However, I've thought about ways to use portfolio margin to sell puts on low-risk stocks and wanted to hear your feedback. Suppose you are a value investor and you define financial risk as the permanent loss of capital. Let's say you're looking at Apple and that you've drawn the line in sand at $270. Currently the January 2012 put yields about 50% using the 10% collateral rule, so you have 10:1 leverage. If you have portfolio margin with a diversified portfolio, such as naked put positions on several different stocks, your margin requirements are even lower. So suppose you put 1/3 of the portfolio into this strategy so that it yields around ~50/3 or 16-18%. Now if the market drops by HALF within a year, you're obligated to buy Apple at probably 125. But if you're a value investor, you should be willing to buy $200 Apple shares for $270 cash all day long, just because in the long run, you'll make your money back and then some. Perhaps Apple isn't the greatest example because of how far it dropped during 2008/early 2009, but stocks like Amgen and Wal-mart barely took a hit. So you have 1/3 of your portfolio on the line with this strategy and 2/3 in cash to buy any shares you get assigned. The most money you'll have to pay is 1/3*10 (because of the 10% rule) or 3 times your portfolio's cash value. But with portfolio margin you should be able to buy around 4 times your equity value, so you'll have a decent cushion. And that's the worst case scenario with every one of your companies dropping below these way out of the money strikes. If only have do so, the outlook is a lot better. The only large risks I see to this strategy are that the broker suddenly changes their margin rules during a panic OR since portfolio margins are calculated using options pricing models, in times of panic the margin required is actually higher than the 10% rule (in times of normalcy it is usually lower).

2/3/11

You are assuming though that if the stock crashes the long term fundamentals are still in play which is not necessarily the case.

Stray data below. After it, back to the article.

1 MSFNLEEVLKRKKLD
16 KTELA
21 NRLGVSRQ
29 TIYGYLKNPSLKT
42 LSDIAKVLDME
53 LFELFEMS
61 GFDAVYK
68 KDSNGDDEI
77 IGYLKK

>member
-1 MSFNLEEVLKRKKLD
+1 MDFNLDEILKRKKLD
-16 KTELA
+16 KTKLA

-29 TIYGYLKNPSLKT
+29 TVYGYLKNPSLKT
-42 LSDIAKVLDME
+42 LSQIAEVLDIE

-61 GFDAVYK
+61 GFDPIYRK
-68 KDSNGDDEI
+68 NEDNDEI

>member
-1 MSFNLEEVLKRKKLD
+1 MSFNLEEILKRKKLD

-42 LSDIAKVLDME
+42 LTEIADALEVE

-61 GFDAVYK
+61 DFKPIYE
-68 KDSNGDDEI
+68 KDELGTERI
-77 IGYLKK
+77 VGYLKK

2/3/11

It's a way better strategy to short bear spreads rather than just puts.

-MBP

2/4/11

Sure, I am assuming the long term fundamentals are still in play. But the only way all 10-20 stocks are gonna go down 30-50% at the same time is during a market-wide crash. So what are the other risks? I feel like if you can get the long-term fundamentals right, then the margin issue is really the only problem. And if you can mitigate that risk, then this strategy is pretty conservative and potentially very lucrative. Wouldn't this be a great strategy for a prop trader at a bank? Since they are working for their prime broker.

2/4/11

Again, margin is not an issue if you short bear spreads instead of puts.

-MBP

2/4/11

Sorry, to respond to your suggestion: put spreads are a lot less lucrative, even with portfolio margining. The 260-270 spread on Apple for January 2012 yields 10%, but the 180 naked put yields 10.5%. I think the naked put has a greater margin of safety and less risk, i.e. it's mispriced more. With risk being defined as the probability of permanent capital loss.

And of course, you gotta pick your spots. There were times in the few weeks before earnings where the 150 naked puts yielded 25%. And you could've said with 95%+ certainty that they were going to beat if not blow out earnings. So anything 100-150 was a pretty good deal.

2/4/11

Dude, what are you talking about? First of all, there is no volume for January 2012 puts on AAPL. On top of that, how are you calculating these percentages?

Suppose you are going on the quoted prices, and ignoring the fact that right now no one will be on the other side of the trade...
180 Put Bid: 6.65
260 Put Ask: 24.60
270 Put Bid: 26.95
Spread that you collect per contract: $235
Exposure per contract: $1000

How exactly is that 10%?

Where as on the 180 put, your exposure is $18,000 and your max profit is $665. How is that 10.5%?

-MBP

2/4/11